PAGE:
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What it Feels Like to Have Senioritis

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Lauren Bluthardt

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Choir Caroling For Cash
January 10, 2018

By Briana Pinto // as told to Lauren Bluthardt

As I move on from one stage of my life to the next, I cannot help but feel nostalgic. You come out of middle school with this naive notion of what to expect in the next four years, but I think that is what has influenced me the most. I knew that I wanted to be my best self from day one no matter where I go, and the fact that I had no idea what to expect was something I am now grateful for. Ever since I was young, performing well in academics and extracurriculars has played a large part in my upbringing. My parents have always set expectations for my academics, so after I was doing well in middle school, I didn’t want to come to high school and do bad, so I guess I set expectations for myself because of my family’s viewpoints on school. They definitely value education a lot so their values have also turned into my values, meaning I now value my education as well.

Coming into freshman year I knew I wanted to become active in more activities than I was before. Of course, I was on the Antioch Upper Grade School dance team, as well as choir, but I wanted to get involved in activities foreign to me. For the past four years, I have been involved in the dance team, interact club, the spring musicals, the fall plays, Madrigal choir (I even take choir as a class), National Honors Society and I think that’s all of them, yeah. When I say it has been a lot to balance both extracurriculars and rigorous Advanced Placement and honors courses, I mean it. And how does this relate to senioritis? Well, I guess you can say I have had a really memorable last four years, but then I fell into senioritis. In a way, senioritis has shown me what the anticipation of moving on has the power to do. I have loved every minute of the fall plays and spring musicals, and through that I have made friends, not only people in my own grade, but also with underclassmen as well. I think that senioritis is a way of reminding you of what you will be losing in a few months.

I knew it hit me right after spring break. I had just procrastinated on my I-Search and it finally clicked that this was my last semester of high school. I have worked so hard these past four years and I didn’t want to stop, so I made sure to try to make it matter.

Senioritis made it difficult for my academics but only made it easier for my extracurriculars. I have gotten to the point where I just thought “I just do not want to do it anymore.” The best part of my day is going to all my extracurriculars and seeing them come to an end makes me emotional. My best friend Katie and I balled our eyes out the other week just visualizing not continuing on next year in the fall play, or even attending a Sequoit sporting event. The spring musical—”the Addams Family”—was my last chance to show what I can do; also, to show everyone what the senior class is leaving their legacy as. I wanted to show the underclassmen in the musical that here is what we have accomplished this year, and that you can possibly do the same, if not better. I really wanted to leave my mark as someone who was positive to everyone she came across, and I feel like I can give thanks to senioritis for showing me what really matters in the four short years you have at this school. You only have four years to make your mark, so join as many things as you possibly can in order to meet as many people and build as many relationships as possible. It’s your one chance to show colleges and your family, more importantly, yourself, that you have worked hard. Senioritis is that self-checkpoint to kind of either get yourself in gear or give up. I think that being a senior is an emotional thing; I mean you definitely have to come to terms with this chapter.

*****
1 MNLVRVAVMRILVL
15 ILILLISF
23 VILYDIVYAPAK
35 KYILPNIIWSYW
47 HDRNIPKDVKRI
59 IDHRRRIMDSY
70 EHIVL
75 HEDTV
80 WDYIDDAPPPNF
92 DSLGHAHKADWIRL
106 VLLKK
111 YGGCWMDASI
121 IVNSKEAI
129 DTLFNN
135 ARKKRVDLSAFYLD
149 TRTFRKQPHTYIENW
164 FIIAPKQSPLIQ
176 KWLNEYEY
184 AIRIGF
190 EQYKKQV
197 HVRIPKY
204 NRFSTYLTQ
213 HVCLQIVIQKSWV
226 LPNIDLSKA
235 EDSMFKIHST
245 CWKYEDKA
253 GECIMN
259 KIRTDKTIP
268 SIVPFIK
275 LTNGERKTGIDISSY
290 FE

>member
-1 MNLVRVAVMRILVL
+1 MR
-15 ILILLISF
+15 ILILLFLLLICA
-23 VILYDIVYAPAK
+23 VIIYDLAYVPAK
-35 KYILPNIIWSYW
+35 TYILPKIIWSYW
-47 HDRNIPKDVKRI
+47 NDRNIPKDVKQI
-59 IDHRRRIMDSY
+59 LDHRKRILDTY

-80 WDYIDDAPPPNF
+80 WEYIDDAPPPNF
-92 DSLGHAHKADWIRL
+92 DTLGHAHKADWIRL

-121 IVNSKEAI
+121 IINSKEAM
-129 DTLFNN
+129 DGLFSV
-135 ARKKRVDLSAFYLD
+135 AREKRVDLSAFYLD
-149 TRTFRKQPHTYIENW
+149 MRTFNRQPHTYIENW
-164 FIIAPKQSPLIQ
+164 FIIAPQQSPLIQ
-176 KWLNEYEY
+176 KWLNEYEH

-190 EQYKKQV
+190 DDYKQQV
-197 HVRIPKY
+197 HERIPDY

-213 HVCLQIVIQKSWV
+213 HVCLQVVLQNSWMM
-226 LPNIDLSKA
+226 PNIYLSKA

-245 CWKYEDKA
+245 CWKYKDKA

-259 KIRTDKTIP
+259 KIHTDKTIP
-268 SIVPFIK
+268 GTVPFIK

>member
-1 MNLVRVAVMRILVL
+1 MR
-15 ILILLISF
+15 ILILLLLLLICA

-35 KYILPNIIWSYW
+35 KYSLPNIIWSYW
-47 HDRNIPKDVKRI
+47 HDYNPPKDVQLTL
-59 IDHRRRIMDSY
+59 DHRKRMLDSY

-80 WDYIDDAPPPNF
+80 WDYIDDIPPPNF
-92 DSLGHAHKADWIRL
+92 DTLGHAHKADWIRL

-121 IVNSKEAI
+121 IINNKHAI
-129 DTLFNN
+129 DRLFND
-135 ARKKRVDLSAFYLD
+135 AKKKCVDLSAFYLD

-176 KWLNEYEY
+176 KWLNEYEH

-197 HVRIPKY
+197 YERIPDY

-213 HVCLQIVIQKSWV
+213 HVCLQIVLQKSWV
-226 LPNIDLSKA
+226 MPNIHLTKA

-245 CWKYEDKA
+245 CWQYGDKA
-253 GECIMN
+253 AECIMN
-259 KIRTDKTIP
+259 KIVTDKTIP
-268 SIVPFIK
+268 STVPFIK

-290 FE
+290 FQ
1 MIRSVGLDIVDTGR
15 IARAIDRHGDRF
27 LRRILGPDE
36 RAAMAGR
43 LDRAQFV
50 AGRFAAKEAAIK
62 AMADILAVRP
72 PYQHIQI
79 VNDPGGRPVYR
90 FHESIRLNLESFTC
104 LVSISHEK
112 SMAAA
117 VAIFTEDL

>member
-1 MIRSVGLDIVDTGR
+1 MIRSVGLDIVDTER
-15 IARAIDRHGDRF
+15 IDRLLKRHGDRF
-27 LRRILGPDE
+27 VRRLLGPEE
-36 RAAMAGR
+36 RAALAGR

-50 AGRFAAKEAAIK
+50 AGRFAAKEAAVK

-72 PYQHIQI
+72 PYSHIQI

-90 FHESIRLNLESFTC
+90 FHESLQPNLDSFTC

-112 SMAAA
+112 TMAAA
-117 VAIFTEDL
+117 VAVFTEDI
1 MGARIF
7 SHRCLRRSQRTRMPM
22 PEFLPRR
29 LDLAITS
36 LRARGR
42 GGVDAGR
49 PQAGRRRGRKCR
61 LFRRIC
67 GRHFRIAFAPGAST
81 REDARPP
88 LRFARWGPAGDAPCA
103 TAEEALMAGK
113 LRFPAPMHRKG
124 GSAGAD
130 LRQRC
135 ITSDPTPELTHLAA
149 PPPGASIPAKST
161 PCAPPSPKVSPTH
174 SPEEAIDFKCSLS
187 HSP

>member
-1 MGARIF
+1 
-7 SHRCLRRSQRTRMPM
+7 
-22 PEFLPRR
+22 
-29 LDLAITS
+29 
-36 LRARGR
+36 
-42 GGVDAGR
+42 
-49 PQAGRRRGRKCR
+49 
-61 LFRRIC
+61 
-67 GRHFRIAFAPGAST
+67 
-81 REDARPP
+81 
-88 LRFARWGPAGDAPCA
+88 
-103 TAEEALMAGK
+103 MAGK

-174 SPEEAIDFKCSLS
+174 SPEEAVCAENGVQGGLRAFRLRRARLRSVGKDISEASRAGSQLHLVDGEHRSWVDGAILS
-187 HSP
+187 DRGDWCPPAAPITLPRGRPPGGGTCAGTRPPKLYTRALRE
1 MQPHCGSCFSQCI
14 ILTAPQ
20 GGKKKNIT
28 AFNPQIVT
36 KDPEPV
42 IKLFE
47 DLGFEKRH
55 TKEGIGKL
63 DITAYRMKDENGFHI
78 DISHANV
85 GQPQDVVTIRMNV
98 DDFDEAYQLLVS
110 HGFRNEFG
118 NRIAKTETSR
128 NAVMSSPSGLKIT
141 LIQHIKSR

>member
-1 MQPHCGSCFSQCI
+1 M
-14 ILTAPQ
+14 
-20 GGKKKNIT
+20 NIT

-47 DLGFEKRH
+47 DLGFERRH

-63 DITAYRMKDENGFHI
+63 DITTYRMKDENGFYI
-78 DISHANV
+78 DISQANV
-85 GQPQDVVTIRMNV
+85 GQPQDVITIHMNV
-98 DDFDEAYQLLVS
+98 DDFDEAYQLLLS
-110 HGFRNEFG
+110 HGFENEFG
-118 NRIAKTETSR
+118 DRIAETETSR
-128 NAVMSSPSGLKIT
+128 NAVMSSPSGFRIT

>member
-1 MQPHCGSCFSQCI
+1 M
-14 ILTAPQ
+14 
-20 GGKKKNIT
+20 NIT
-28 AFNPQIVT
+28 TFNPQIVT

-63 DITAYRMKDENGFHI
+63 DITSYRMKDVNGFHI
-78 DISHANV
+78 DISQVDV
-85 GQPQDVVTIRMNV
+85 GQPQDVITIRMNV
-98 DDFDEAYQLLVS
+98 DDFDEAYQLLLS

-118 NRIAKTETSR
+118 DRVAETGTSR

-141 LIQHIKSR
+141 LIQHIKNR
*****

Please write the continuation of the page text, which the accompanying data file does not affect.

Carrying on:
When I think about any regrets I have, I definitely would say I wish I tried new things. I think that it is important to go out of your comfort zone and try to make the four years you have here truly special. I regret not taking advantage of all the good things this school has to offer. I wish I tried out for Madrigal choir and all of the other extracurriculars that I once didn’t think I was good enough to be in.

Senioritis is just a part of high school, it really is the quintessential right of path to graduate from high school. I know that I’ve struggled to juggle academics, athletics and clubs, but I wouldn’t have it any other way. I think as a class we’ve been here long enough and it is time to move on from the good times and the bad. Senioritis, like an annoying sibling, can show you what matters, but also what you have to look forward to in the coming years. It’s the memories and people that have made the greatest influence on me for the last four years. I’ve completed my time at Antioch Community High School and I believe that it’s important to still make everyday matter in high school because, before you know it, it’s all just a memory.

Future seniors,

Don’t forget to make every day matter here! Join clubs, do the musicals, participate in school sports—when you blink you will be at the finish line, hopefully with a diploma in your hands. Don’t let your senioritis get the best of you in your final months at ACHS; also, don’t let your excitement for the future interrupt your present.

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What it Feels Like to Have Senioritis